We The Living is the first novel by Ayn Rand. It is often overlooked in comparison to her twin juggernauts - The Fountainhead and Atlas Shrugged. And that is a shame. As I get older, I am starting to think that We The Living is her best novel.
One of the reasons that We The Living is a good novel is that it is semi-autobiographical. People tend to be better able to write better about something that they have experienced first hand. In Ayn’s case, she lived the basic plot of We The Living. She was a university student from a bourgeois family. When the Communist revolution occurred, her family was reduced to abject poverty and borderline starvation. This is the setting of We The Living.
Revolutions seem glamorous in textbooks. We think of the heroic battles and the exciting changes to society. Buy Ayn was able to capture the overall greyness and stupidity that was the norm of everyday living. The typical day was spent in long bread lines and then working. There was always the fear of saying something, or doing something, that would lower your social standing. If your social standing was too low, you could not get employment or eat.
The communist society was that of a tedious horror movie in which the death did not come fast and unexpected, but slowly. Typically you would not be arrested and executed. You would just slowly be denied employment, health care and basic items based on your poor social standing. It was a slow and boring death with no hope of a brighter future.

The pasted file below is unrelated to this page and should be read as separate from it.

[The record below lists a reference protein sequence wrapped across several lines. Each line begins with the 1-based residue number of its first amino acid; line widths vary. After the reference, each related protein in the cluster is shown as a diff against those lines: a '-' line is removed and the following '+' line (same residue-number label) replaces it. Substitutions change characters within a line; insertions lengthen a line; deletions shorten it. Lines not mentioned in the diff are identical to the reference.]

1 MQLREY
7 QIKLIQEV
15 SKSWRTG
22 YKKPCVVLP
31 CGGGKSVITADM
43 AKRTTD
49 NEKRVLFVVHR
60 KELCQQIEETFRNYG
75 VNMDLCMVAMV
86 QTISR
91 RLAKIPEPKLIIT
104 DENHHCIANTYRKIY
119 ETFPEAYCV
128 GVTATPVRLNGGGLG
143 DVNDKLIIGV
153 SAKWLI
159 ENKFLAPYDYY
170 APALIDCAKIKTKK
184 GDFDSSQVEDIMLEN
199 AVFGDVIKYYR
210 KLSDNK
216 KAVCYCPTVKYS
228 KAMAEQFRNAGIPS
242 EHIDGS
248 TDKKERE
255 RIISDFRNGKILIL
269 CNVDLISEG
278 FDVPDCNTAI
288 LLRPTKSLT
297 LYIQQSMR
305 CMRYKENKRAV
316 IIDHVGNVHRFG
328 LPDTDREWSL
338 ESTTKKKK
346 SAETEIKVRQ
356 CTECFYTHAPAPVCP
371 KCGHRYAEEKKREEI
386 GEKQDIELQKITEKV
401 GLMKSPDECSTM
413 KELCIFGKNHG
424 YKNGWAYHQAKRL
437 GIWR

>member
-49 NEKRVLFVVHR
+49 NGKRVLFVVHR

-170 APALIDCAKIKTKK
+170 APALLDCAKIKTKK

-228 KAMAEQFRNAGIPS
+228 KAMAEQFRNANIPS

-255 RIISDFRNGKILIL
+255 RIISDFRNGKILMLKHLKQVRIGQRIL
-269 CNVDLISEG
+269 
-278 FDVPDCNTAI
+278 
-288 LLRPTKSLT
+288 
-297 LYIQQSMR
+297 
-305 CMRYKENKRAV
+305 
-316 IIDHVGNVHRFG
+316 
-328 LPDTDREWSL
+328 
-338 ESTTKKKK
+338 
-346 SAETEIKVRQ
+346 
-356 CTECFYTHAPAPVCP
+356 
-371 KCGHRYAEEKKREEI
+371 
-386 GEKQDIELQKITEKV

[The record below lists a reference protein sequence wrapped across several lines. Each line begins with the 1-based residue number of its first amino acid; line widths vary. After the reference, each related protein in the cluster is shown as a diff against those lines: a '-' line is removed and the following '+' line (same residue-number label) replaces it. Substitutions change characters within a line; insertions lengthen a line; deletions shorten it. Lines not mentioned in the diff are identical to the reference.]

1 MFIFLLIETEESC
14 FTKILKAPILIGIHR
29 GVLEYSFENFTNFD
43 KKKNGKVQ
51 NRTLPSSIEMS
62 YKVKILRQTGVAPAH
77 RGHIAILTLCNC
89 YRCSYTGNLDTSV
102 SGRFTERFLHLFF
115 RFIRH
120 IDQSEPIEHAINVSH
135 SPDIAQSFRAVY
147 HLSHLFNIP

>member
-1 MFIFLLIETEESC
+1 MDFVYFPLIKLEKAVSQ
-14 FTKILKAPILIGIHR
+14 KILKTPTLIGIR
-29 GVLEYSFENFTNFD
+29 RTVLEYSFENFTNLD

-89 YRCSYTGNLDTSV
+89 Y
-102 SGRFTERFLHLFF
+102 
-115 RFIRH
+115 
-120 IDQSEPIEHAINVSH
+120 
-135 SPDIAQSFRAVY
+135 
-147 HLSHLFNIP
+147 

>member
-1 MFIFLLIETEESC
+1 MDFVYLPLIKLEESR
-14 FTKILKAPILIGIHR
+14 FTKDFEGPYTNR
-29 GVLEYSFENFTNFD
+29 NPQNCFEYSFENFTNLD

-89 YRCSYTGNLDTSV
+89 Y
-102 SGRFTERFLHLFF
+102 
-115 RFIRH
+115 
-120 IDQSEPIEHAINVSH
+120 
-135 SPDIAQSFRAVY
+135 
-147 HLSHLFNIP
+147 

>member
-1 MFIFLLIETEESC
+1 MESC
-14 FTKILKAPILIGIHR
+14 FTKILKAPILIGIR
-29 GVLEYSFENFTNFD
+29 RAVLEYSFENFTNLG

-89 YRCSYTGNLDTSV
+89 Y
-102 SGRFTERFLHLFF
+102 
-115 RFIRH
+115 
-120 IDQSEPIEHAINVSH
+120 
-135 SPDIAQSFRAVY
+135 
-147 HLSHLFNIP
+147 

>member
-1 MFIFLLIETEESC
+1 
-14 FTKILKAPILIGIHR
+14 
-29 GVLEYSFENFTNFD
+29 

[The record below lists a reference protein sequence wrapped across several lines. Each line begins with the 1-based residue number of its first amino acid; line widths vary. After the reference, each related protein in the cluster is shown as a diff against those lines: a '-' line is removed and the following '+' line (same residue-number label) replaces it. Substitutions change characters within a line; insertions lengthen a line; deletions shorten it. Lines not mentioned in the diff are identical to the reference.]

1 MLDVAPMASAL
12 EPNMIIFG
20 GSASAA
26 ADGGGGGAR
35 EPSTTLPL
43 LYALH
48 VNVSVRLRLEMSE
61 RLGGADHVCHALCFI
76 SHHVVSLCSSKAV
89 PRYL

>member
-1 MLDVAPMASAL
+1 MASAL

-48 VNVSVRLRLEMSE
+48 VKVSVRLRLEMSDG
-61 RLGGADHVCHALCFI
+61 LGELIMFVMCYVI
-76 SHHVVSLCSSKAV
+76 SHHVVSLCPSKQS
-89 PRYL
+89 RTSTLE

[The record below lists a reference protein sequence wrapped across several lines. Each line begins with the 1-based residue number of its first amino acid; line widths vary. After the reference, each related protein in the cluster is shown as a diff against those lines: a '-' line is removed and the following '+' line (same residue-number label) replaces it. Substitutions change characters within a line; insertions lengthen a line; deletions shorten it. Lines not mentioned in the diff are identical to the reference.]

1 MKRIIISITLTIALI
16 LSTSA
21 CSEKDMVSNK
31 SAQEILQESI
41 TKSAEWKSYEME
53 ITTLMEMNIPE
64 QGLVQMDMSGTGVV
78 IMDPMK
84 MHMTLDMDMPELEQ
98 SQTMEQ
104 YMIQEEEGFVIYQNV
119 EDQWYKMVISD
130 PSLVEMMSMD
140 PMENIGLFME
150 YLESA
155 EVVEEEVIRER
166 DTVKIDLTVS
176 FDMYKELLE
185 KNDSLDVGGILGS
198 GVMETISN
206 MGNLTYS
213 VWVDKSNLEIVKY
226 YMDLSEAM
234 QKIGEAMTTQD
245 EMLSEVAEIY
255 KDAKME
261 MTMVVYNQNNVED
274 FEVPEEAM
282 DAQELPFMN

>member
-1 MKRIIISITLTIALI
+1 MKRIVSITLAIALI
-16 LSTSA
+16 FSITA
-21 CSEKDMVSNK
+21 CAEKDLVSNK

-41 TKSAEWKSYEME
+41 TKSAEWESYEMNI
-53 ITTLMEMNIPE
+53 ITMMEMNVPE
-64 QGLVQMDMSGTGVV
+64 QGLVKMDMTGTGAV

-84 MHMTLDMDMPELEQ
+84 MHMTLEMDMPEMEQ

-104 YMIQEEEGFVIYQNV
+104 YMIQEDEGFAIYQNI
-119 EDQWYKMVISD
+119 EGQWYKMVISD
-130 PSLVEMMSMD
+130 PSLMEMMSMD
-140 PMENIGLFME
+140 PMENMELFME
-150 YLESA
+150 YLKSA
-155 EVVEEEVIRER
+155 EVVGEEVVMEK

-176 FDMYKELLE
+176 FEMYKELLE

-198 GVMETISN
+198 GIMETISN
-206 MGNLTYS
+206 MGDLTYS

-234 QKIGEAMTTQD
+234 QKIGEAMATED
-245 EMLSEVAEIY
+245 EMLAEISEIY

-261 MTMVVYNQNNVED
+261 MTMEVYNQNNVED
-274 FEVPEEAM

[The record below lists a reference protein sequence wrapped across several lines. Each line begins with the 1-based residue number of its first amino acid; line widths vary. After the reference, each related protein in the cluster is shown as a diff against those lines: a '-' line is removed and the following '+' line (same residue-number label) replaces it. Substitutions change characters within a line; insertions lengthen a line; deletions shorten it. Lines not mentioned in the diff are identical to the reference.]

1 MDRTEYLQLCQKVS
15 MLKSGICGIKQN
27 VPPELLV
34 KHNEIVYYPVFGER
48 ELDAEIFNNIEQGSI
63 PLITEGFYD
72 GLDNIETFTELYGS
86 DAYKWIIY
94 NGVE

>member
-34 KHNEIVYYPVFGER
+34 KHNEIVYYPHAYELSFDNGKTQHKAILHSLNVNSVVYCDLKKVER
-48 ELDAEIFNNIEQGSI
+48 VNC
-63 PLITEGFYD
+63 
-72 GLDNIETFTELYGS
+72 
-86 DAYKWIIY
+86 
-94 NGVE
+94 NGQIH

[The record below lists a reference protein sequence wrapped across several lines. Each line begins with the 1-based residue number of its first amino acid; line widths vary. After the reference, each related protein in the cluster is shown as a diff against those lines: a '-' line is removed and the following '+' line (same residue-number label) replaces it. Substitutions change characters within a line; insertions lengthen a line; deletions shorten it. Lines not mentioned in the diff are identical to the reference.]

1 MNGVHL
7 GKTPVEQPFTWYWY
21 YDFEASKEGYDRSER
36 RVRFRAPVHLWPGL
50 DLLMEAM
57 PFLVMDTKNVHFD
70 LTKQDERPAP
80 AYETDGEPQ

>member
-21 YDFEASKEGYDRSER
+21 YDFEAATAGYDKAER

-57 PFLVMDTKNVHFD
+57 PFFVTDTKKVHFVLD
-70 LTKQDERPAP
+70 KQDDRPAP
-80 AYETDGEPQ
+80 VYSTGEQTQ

And like the modern day concept of ‘Hate Speech’, what could get you in trouble was ill defined. Buying goods on the black market could lower your social standing, but only if you did not have the proper connections within the Communist Party. Most of the communist officials survived by secretly buying goods on the black market. But if you should be caught doing so, and if you did not have connections, that could be deemed a counter revolutionary activity.
Of course, your social standing was determined not only based on what you did or said, but based on your family and rumors. Instead of the concept of ‘White Privilege’ the Soviets had the concept of being ‘bourgeois’. So if your family ran a small business and had a middle class lifestyle before the Revolution, you were considered to be ‘‘bourgeois’ and subject to punishment based on reduced opportunities for employment, housing, medical treatment and food.
What is also interesting is that Soviet society had their version of “Karens.” The most brainwashed and fanatical enforcers of communist ideology tended to be the women. And such women could destroy lives based on their gossip. You did not look properly enthused and clap long enough during a speech about Trotsky? Well, too bad for you, comrade. Your attitude has been noticed and a Karen will be reporting you to the communist officials. Hope you did not grow too fond of your bread ration.
Ayn also wrote about the stupidity of most people. The communist posters showed the heroic new Communist Man. In reality, people were dirty, stupid, and spent much of the day spitting out sunflower seeds. People spouted the political slogans mindlessly to stay out of trouble. “Proletarians of the world, unite!” was their version of “Diversity is our strength!”
Despite the bleak setting of the novel, the theme is one of hope. The hope that the flowers of life can break through the grey concrete of political oppression.
This book wrote about events in 1920s Russia. Sadly, the events seem similar to 2020s America. We are starting to live under similar political oppression from the same type of people. But as long as we have life, there is still hope.